5. In most cases, when the signs and symptoms become noticeable, the patient already reaches to the midway or close to the end of the stage. Before the concerned people take the patient for any clinical consultation, the sufferer already reaches a crucial stage. In such a scenario, where an MCI subject could have taken probably about 7 years of approximate time, the progression to the next level of the disease might occur in 2 to 3 years only.


People associated with a person suffering from Alzheimer's disease in this stage must seek help for the patient as soon as possible. This is an early stage but must not be ignored.

Biomarker tests prove to be beneficial in determining if the person is suffering from stage-3 of Alzheimer's disease. For determining the actual condition, a person may undergo:

  1. Cerebrospinal fluid tests
  2. Brain imaging.

The Management of Stage-3's Patients

A person in stage 3 of Alzheimer's disease needs counseling for both personal and professional works. If a patient has a desire to continue a complex social or occupational role, the person needs to undergo counseling sessions for that.

In such a case, it becomes a sensitive situation to deal with. Where a normal person might suggest for retirement or strategic withdrawal, this decision may result in leading the patient towards:

  1. Alleviated mental stress
  2. Adverse psychological conditions
  3. Overt manifestation of anxiety

Mild Alzheimer's Disease

In stage 4 of Alzheimer's disease, the diagnosis can be made with precision and accuracy as the impairment symptoms can be observed evidently. In this stage, the patients find an inability in managing their complex daily-life performances. This is the most common functional deficit in stage 4.

Sign and Symptoms: The Difficulty Areas

The inability or difficulty can be observed in the following activities:

  1. Preparation of meal for the guests
  2. Finance management
  3. Shopping for personal stuff
  4. Marketing for the family
  5. Difficulty in writing the correct amount on the check
  6. Difficulty in writing the right date while filling a check
  7. The compromised ability to market the food and groceries independently
  8. Visible issues because of compromised functional capacity
  9. Difficulty in managing the personal finances
  10. Difficulty in recalling recent events, visits, or holidays.
  11. Decreased or compromised performances where the skills are used such as cooking for the guests or family members (It is about those too who used to cook well before their disease)
  12. Compromised ability to place food orders from a menu (The patient is often seen giving this job to someone else saying, "You order please".
  13. Committing the obvious mistakes while remembering the date week month year or even the season
  14. The independently living patients might find difficulty in making the payments of the bills or paying the rent.

What Can We Expect

Usually or generally, the patients do not find difficulty in remembering or recalling:

  1. Their current address Significant recent events
  2. Weather conditions outside
  3. Name of the prominent personalities such as the head of the state.

What You Need to Know

  1. In this stage, the need for supervision seems evident while performing finance-related jobs.
  2. In spite of obvious cognition deficits, the patient can survive independently.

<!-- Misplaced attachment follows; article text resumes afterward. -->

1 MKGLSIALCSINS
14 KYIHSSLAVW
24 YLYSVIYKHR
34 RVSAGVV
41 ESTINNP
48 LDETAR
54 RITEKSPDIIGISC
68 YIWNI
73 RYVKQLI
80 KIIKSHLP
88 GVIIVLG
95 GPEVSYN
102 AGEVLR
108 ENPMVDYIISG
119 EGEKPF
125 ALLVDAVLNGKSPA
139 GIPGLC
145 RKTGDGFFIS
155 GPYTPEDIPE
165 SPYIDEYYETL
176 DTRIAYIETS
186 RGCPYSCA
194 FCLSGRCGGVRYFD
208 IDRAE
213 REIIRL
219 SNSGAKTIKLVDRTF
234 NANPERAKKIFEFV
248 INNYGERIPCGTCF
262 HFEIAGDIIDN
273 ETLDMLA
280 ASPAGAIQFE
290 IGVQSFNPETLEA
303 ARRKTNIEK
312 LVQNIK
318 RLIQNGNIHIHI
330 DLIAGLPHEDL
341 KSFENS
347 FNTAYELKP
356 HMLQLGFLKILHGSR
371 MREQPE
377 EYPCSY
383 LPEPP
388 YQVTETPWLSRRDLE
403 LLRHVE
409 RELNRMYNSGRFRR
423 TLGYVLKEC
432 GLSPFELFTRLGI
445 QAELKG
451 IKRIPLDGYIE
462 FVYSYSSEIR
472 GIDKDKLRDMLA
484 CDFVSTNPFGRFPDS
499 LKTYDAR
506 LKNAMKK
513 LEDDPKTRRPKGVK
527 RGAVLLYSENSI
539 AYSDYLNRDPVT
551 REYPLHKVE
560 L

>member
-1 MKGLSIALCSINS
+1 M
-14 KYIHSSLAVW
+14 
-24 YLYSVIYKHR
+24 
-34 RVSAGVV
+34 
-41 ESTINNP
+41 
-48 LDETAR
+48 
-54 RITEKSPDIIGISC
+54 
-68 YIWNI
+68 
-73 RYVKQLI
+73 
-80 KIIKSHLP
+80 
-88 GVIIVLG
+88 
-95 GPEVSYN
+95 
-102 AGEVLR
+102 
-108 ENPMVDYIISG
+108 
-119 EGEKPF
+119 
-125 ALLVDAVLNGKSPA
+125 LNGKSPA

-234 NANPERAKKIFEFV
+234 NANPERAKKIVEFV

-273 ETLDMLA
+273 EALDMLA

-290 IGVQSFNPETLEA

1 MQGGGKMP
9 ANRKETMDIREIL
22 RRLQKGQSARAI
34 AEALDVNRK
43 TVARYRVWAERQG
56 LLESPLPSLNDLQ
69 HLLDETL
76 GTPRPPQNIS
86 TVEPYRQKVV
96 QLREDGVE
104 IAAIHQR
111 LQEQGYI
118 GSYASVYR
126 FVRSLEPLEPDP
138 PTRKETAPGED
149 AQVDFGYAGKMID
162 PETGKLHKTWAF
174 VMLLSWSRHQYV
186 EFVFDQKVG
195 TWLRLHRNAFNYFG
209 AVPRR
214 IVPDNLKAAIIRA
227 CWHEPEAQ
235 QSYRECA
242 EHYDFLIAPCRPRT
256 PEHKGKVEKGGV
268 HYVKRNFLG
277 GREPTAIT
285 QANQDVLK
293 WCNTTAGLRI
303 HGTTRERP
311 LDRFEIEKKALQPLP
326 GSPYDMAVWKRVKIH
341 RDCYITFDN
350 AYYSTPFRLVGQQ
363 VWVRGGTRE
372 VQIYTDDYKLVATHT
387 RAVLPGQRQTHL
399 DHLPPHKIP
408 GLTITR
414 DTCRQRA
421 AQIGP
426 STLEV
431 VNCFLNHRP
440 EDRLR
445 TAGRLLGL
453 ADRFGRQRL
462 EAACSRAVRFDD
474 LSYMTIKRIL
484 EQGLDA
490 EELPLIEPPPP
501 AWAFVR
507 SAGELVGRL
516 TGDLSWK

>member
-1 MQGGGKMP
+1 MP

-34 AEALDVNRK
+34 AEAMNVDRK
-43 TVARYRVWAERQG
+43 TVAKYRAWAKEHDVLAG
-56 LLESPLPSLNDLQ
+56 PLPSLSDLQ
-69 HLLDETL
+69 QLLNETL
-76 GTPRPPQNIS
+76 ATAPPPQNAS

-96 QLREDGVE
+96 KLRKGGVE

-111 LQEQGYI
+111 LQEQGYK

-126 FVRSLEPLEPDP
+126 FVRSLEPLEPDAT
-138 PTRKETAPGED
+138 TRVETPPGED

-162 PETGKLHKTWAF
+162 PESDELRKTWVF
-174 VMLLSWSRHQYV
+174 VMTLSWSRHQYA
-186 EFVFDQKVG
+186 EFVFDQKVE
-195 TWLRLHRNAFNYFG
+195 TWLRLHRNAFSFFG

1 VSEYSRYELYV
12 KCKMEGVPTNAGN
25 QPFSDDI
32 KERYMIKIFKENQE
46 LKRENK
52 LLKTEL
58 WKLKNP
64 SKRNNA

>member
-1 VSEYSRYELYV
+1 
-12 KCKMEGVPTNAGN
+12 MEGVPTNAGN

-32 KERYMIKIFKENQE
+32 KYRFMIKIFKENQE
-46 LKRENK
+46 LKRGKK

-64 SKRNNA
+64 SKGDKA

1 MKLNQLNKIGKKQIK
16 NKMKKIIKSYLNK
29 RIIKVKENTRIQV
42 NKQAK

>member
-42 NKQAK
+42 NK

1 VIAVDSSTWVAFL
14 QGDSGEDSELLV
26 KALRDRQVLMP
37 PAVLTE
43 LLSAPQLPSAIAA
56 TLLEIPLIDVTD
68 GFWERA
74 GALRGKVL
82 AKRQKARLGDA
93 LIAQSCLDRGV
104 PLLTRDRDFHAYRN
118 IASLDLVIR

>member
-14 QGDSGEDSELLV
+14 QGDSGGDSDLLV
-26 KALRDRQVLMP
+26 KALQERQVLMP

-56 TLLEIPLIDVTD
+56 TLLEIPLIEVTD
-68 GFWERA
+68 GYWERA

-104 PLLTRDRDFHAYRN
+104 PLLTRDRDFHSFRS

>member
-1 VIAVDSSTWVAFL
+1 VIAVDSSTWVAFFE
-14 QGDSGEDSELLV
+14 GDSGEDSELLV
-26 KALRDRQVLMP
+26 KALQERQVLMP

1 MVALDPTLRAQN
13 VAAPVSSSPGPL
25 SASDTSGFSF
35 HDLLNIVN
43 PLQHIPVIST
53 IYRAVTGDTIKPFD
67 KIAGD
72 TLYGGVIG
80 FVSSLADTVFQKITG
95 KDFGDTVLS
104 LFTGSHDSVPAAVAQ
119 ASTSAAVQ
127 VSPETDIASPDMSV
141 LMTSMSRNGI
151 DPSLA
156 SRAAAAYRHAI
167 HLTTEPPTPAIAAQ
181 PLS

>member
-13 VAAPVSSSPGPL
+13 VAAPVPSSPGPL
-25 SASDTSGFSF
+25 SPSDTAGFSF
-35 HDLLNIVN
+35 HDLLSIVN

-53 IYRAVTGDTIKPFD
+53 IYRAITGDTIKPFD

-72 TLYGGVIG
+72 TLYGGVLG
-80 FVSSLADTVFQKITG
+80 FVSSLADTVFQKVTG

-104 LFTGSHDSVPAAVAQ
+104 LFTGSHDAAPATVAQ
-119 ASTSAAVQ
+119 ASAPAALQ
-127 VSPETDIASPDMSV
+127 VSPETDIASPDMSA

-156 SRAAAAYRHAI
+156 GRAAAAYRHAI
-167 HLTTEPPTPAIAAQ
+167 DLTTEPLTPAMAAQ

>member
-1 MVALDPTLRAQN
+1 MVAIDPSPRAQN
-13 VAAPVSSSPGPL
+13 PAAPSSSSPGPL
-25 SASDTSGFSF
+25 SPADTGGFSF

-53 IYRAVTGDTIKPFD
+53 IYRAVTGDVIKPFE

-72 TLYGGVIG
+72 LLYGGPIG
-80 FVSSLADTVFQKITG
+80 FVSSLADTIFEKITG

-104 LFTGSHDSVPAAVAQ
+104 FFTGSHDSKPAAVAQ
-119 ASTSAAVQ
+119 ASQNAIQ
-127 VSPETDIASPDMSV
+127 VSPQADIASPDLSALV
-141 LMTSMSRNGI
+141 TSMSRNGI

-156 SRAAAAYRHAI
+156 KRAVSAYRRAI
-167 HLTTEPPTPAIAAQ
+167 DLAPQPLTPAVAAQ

3. The progression of the beginning of the next stage might take the mean duration of about 2 years.
  4. The mood factor can often be seen dominating the patient. In the general language or terminology of a psychiatrist, this is known as the withdrawal and flattening of the effect.

The absent emotional responsiveness is often notable in this stage. A significant difference can be observed in emotional responsiveness that decreases in comparison to previous cases.

This might also be the result of:

  1. Patient's denial of their inability
  2. Compromised performances
  3. Deficits.

Advice (Appeal) to the Caretakers of the Patients

  1. It is not so that the patients of stage 3 of Alzheimer's disease do not realize their deficits and shortcomings. They are aware of their issues and indeed it is painful for them to witness or experience their own decreased intellectual capacity. It is quite fearful for the patients when their deficiencies are about to reveal in front of others. Consequently, Alzheimer's patients tend to withdraw their participation in conversations and activities. It is appealed to the person belonging to the patient to keep this into consideration.
  2. The caretaker of such patients must understand the situation that how their psychological defense mechanism becomes operative and result in the denials. Many times, the patient tries to hide there in abilities and deficits from not only people around them but also from themselves. People next to such patients must deal with them with patience and understanding.

As the complicated medical pathology is absent, the diagnosis of stage 3 of Alzheimer's disease can be made in the commencement of this stage with considerable certainty.

Moderate Alzheimer's Disease

In this stage, the magnitude of the deficit is at a level that catastrophe-free community survival comes into consideration.

The functionality characteristics change in this stage. The basic activities that are performed in daily life also become a challenge because of increased deficiencies.

The patient manifests the inability in:

  1. Selecting the appropriate clothing options as per the weather conditions or the occasion (everyday circumstances).
  2. In some situations, if not reminded about changing the clothes, the patient continues to don the same outfits day after day. It rouses the need for counseling in choosing the appropriate clothing.